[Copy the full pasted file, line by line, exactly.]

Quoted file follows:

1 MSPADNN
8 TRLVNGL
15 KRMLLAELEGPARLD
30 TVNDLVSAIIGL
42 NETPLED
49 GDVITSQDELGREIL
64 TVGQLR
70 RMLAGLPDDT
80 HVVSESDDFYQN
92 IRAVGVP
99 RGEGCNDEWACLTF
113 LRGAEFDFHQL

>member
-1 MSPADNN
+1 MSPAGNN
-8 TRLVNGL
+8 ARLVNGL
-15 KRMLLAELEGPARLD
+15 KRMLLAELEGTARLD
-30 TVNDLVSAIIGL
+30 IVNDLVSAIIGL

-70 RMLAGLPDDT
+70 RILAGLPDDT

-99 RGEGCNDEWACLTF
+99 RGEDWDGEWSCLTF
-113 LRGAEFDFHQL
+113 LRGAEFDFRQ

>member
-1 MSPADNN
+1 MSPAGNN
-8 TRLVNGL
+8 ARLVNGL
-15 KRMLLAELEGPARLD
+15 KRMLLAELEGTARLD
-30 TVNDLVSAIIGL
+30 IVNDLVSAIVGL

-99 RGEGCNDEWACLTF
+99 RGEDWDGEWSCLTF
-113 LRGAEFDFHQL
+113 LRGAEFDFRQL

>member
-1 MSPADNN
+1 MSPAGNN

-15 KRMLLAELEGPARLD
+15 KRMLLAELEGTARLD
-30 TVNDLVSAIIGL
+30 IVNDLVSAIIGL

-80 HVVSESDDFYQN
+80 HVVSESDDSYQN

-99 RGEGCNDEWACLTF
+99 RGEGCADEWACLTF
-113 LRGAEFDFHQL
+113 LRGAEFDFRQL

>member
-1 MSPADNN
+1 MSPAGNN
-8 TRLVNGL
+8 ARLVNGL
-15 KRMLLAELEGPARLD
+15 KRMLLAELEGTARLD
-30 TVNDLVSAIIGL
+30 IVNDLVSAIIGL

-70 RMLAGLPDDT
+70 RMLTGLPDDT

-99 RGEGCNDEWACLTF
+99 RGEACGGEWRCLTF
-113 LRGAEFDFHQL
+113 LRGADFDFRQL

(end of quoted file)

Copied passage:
1 MSPADNN
8 TRLVNGL
15 KRMLLAELEGPARLD
30 TVNDLVSAIIGL
42 NETPLED
49 GDVITSQDELGREIL
64 TVGQLR
70 RMLAGLPDDT
80 HVVSESDDFYQN
92 IRAVGVP
99 RGEGCNDEWACLTF
113 LRGAEFDFHQL

>member
-1 MSPADNN
+1 MSPAGNN
-8 TRLVNGL
+8 ARLVNGL
-15 KRMLLAELEGPARLD
+15 KRMLLAELEGTARLD
-30 TVNDLVSAIIGL
+30 IVNDLVSAIIGL

-70 RMLAGLPDDT
+70 RILAGLPDDT

-99 RGEGCNDEWACLTF
+99 RGEDWDGEWSCLTF
-113 LRGAEFDFHQL
+113 LRGAEFDFRQ

>member
-1 MSPADNN
+1 MSPAGNN
-8 TRLVNGL
+8 ARLVNGL
-15 KRMLLAELEGPARLD
+15 KRMLLAELEGTARLD
-30 TVNDLVSAIIGL
+30 IVNDLVSAIVGL

-99 RGEGCNDEWACLTF
+99 RGEDWDGEWSCLTF
-113 LRGAEFDFHQL
+113 LRGAEFDFRQL

>member
-1 MSPADNN
+1 MSPAGNN

-15 KRMLLAELEGPARLD
+15 KRMLLAELEGTARLD
-30 TVNDLVSAIIGL
+30 IVNDLVSAIIGL

-80 HVVSESDDFYQN
+80 HVVSESDDSYQN

-99 RGEGCNDEWACLTF
+99 RGEGCADEWACLTF
-113 LRGAEFDFHQL
+113 LRGAEFDFRQL

>member
-1 MSPADNN
+1 MSPAGNN
-8 TRLVNGL
+8 ARLVNGL
-15 KRMLLAELEGPARLD
+15 KRMLLAELEGTARLD
-30 TVNDLVSAIIGL
+30 IVNDLVSAIIGL

-70 RMLAGLPDDT
+70 RMLTGLPDDT

-99 RGEGCNDEWACLTF
+99 RGEACGGEWRCLTF
-113 LRGAEFDFHQL
+113 LRGADFDFRQL